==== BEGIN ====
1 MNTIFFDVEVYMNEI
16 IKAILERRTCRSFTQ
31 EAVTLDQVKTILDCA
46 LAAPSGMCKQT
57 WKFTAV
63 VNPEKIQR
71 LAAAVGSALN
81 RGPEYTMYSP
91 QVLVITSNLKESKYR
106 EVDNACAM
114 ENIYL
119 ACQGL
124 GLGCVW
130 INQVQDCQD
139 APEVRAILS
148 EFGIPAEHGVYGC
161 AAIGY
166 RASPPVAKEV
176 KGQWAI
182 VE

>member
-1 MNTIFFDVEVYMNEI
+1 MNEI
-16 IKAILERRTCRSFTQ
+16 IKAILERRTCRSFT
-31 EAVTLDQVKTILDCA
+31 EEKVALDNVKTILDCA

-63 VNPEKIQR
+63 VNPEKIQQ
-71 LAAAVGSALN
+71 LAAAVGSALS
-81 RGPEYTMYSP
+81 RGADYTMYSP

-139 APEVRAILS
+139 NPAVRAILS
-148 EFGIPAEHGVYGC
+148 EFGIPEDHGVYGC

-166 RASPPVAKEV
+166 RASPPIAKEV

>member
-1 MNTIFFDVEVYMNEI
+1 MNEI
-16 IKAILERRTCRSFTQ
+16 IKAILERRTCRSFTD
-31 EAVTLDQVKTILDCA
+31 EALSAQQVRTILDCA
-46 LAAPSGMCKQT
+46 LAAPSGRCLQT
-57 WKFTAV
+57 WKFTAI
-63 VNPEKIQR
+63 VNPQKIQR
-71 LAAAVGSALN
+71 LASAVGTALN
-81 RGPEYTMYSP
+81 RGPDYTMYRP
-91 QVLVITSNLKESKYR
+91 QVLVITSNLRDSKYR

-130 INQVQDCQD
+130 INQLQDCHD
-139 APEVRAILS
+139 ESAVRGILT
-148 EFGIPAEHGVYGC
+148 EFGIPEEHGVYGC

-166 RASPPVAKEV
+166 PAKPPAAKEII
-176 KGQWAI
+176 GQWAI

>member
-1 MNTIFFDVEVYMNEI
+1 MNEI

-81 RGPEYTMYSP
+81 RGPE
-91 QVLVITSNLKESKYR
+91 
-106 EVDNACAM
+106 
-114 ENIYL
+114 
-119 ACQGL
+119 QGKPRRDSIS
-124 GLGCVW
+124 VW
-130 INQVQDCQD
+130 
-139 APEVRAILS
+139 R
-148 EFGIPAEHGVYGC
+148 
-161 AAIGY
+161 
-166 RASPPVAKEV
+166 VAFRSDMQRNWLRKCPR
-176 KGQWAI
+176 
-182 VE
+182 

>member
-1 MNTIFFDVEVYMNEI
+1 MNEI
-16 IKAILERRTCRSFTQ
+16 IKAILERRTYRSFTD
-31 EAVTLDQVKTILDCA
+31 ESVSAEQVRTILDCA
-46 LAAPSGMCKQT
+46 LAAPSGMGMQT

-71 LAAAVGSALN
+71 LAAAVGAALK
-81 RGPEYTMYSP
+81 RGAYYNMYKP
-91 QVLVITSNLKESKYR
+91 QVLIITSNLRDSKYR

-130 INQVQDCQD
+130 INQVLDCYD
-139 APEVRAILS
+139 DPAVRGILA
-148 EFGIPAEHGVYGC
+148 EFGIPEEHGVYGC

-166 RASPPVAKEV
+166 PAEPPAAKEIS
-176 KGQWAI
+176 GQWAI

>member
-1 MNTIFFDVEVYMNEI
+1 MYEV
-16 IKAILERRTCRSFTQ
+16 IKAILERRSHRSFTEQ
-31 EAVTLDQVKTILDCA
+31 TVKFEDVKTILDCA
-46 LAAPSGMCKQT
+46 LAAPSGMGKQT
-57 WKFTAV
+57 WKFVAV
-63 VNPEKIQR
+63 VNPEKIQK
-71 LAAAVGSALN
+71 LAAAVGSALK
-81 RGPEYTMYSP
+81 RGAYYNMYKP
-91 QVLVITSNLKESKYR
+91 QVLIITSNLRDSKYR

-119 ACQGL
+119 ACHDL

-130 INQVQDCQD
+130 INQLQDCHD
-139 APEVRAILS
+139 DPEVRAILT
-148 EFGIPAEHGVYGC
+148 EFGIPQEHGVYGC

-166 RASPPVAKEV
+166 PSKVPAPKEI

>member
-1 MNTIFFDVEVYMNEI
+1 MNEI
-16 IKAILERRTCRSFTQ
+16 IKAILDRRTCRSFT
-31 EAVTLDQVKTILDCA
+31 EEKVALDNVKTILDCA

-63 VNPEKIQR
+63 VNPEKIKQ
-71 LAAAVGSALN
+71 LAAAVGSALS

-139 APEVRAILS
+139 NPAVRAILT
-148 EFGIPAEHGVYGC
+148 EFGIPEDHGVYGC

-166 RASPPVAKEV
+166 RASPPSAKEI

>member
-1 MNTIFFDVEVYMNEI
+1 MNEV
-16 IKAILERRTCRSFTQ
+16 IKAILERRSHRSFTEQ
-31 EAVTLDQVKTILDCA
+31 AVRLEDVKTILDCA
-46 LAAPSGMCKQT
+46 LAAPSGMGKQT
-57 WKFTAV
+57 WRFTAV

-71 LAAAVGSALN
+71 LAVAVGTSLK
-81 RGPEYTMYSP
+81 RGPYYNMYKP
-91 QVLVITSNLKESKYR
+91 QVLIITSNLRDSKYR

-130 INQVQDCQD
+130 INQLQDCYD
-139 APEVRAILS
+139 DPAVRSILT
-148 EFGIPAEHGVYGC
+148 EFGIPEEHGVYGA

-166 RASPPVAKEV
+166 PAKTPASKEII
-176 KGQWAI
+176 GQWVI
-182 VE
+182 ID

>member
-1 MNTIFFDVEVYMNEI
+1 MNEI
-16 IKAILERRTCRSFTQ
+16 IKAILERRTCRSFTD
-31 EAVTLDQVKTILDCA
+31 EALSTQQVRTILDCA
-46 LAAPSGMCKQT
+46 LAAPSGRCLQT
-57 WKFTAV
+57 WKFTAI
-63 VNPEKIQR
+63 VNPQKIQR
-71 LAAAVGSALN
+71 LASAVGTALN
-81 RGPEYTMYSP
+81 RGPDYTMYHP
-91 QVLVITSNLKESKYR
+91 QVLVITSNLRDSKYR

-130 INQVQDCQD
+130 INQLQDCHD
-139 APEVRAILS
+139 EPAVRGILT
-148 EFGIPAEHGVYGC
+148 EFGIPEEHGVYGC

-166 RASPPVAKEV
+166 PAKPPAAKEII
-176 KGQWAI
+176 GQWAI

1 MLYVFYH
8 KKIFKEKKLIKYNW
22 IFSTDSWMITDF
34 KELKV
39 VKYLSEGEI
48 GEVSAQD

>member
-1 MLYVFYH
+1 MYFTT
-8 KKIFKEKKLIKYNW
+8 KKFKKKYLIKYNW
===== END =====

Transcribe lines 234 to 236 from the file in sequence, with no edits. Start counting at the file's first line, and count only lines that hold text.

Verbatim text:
-1 MLYVFYH
+1 MYFTT
-8 KKIFKEKKLIKYNW